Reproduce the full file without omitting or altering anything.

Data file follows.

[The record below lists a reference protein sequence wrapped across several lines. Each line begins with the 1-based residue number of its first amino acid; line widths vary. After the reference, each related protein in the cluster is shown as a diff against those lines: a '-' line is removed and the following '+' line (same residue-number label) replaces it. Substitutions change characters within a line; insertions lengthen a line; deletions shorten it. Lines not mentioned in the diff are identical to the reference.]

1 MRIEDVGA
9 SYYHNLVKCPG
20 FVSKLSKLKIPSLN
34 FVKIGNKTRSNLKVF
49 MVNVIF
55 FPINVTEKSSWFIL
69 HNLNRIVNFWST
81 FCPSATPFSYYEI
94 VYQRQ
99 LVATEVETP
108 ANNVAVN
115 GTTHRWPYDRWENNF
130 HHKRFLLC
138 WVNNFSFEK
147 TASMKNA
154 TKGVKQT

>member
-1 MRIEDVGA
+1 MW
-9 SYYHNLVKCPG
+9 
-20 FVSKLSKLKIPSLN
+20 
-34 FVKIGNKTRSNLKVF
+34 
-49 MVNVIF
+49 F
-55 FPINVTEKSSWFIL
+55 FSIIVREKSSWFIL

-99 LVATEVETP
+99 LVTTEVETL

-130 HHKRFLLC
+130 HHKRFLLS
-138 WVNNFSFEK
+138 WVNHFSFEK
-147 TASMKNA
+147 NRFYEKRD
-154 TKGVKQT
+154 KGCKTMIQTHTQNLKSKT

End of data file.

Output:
[The record below lists a reference protein sequence wrapped across several lines. Each line begins with the 1-based residue number of its first amino acid; line widths vary. After the reference, each related protein in the cluster is shown as a diff against those lines: a '-' line is removed and the following '+' line (same residue-number label) replaces it. Substitutions change characters within a line; insertions lengthen a line; deletions shorten it. Lines not mentioned in the diff are identical to the reference.]

1 MRIEDVGA
9 SYYHNLVKCPG
20 FVSKLSKLKIPSLN
34 FVKIGNKTRSNLKVF
49 MVNVIF
55 FPINVTEKSSWFIL
69 HNLNRIVNFWST
81 FCPSATPFSYYEI
94 VYQRQ
99 LVATEVETP
108 ANNVAVN
115 GTTHRWPYDRWENNF
130 HHKRFLLC
138 WVNNFSFEK
147 TASMKNA
154 TKGVKQT

>member
-1 MRIEDVGA
+1 MW
-9 SYYHNLVKCPG
+9 
-20 FVSKLSKLKIPSLN
+20 
-34 FVKIGNKTRSNLKVF
+34 
-49 MVNVIF
+49 F
-55 FPINVTEKSSWFIL
+55 FSIIVREKSSWFIL

-99 LVATEVETP
+99 LVTTEVETL

-130 HHKRFLLC
+130 HHKRFLLS
-138 WVNNFSFEK
+138 WVNHFSFEK
-147 TASMKNA
+147 NRFYEKRD
-154 TKGVKQT
+154 KGCKTMIQTHTQNLKSKT